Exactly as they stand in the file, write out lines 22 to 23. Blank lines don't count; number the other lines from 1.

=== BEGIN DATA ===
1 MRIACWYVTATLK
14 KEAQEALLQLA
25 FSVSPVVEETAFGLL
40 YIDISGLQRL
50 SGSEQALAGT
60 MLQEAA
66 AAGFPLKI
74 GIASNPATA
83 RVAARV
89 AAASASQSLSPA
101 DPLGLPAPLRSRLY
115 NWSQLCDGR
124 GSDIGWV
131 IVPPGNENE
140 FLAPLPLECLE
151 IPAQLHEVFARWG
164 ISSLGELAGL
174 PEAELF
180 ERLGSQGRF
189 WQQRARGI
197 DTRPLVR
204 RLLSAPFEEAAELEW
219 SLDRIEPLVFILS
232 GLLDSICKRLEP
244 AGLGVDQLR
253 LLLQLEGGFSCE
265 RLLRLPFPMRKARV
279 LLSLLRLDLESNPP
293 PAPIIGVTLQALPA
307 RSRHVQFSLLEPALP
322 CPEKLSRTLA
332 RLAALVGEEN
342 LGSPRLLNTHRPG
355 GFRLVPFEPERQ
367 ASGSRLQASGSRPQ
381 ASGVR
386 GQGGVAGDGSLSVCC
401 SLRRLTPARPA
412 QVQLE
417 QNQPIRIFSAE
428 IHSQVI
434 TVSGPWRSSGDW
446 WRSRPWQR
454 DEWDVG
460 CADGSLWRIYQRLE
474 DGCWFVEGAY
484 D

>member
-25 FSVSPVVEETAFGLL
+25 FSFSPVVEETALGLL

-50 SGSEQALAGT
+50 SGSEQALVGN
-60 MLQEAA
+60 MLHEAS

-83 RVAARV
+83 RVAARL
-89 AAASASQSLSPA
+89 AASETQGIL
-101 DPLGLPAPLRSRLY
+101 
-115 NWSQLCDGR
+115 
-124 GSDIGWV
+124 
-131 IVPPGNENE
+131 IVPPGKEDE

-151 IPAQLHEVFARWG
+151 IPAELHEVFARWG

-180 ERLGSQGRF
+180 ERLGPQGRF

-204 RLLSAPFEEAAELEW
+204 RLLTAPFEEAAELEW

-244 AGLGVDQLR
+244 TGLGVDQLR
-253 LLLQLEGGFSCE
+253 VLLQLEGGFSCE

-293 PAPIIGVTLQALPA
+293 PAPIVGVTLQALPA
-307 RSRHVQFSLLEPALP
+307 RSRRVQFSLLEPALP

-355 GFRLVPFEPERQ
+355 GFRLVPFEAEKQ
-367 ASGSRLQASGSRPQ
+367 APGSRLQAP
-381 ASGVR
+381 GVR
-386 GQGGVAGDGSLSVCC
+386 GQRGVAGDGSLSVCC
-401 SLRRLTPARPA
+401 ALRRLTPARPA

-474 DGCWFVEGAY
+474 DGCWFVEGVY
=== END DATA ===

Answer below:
204 RLLSAPFEEAAELEW
219 SLDRIEPLVFILS